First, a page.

Regan Prosecution Will Not Proceed
The Nova Scotia Public Prosecution Service will not proceed with the remaining charges of indecent assault against Gerald A. Regan. Martin Herschorn, director of Public Prosecutions, made the announcement today, April 17, at a news conference.
"After an exhaustive review and consultation, we've decided that it's not in the public interest to proceed," said Mr. Herschorn. "One consideration that weighed heavily was the probability that Mr. Regan would not receive a jail sentence if found guilty. This and the probability of a long and expensive trial were significant in leading to our decision."
Mr. Regan was facing eight charges of indecent assault involving eight women and dating back more than 24 years. In December 1998, he was acquitted of one charge of rape, two charges of attempted rape, three charges of indecent assault and two charges of unlawful confinement. These charges involved three women and dated back to 1956.
The current charges of indecent assault were stayed by the Supreme Court of Nova Scotia in April 1998 before Mr. Regan stood trial on the other charges. The stayed charges were reinstated by the Nova Scotia Court of Appeal in 1999. Mr. Regan later appealed to the Supreme Court of Canada and on Feb. 14 in a 5-4 decision, the Court upheld the reinstated charges, giving the Public Prosecution Service the ability to proceed with a prosecution.
The Nova Scotia Public Prosecution Service, like most other prosecution services worldwide, uses a two-step test when deciding whether to go ahead with a prosecution. The case is first assessed on whether there is a realistic prospect of conviction. If not, the prosecution is stopped. If there is a realistic prospect of conviction, the Crown goes on to consider 15 different public interest factors. The prosecution moves forward only if it is in the public interest to do so.
"Although we were heartened by the decision of the Supreme Court of Canada, public interest considerations weighed heavily in favor of stopping the prosecution," said Adrian Reid, chief Crown attorney, Halifax Region, and lead prosecutor on this case.
In addition to the likely outcome in the event of a guilty verdict and the length and expense of the trial, Mr. Reid cited three other reasons for deciding to not proceed.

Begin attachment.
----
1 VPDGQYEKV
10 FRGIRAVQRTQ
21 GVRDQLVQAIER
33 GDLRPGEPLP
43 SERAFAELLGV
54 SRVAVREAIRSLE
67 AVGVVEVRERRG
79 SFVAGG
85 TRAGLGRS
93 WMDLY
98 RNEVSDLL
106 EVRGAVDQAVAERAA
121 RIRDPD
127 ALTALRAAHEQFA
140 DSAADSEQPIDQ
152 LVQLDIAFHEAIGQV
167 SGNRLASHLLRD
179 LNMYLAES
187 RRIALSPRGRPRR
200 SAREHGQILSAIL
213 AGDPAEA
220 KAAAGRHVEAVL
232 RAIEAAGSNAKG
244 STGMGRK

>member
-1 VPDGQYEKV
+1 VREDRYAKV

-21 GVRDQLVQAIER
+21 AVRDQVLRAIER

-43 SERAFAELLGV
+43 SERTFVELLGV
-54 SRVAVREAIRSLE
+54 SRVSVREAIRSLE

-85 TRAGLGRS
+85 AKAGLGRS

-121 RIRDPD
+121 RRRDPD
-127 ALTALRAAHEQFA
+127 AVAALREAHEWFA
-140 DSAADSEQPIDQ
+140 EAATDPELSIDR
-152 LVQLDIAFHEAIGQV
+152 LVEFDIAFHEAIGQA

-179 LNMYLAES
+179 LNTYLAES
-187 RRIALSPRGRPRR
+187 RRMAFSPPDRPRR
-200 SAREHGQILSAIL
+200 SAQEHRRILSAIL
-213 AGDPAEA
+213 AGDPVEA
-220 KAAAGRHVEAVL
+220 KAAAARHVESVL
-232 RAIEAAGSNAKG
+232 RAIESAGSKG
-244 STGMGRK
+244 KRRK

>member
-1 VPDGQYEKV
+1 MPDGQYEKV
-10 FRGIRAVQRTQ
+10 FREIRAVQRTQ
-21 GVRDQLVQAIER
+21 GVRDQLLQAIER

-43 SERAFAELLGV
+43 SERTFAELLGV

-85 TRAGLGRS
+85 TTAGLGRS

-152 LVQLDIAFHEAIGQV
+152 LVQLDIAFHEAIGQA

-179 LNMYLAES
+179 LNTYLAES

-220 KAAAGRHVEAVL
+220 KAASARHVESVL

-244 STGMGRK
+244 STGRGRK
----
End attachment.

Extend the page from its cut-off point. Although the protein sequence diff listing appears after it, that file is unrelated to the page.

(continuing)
First, the staleness of the alleged offences: they're more than 24 years old and the case itself is in its tenth year.
Second, the wishes of the complainants: before the appeal to the Supreme Court of Canada, two complainants had indicated that they no longer wished to proceed. Following the Supreme Court decision, two more complainants indicated they did not wish to proceed. Of the remaining six complainants, the majority were willing to proceed but were content to leave the decision to the Crown.
Finally, the original motivation of most of the complainants: to support the women who had allegedly been more seriously victimized. Once the current charges were stayed this was no longer possible.
Mr. Herschorn said the decision not to proceed in this case should not discourage anyone who has been sexually assaulted from reporting it to police.
"Every case is assessed individually and decisions are made based on the facts of the case," explained Mr. Herschorn. "The Public Prosecution Service takes the offence of sexual assault very seriously. I urge any person who is sexually assaulted to report the incident to the police immediately. If the investigation results in criminal charges, the Public Prosecution Service will approach the case with the same fairness, professionalism and integrity as any other case."
FOR BROADCAST USE:
The Nova Scotia Public Prosecution Service will not proceed with the charges of indecent assault that remain against Gerald A. Regan.
Martin Herschorn, director of Public Prosecutions, made the announcement today, April 17th, at a news conference.
Mr. Herschorn says that the probability that Mr. Regan would not receive a jail sentence if found guilty of these charges and that the trial would be long and expensive were important considerations.
njm April 17, 2002 10:31 A.M.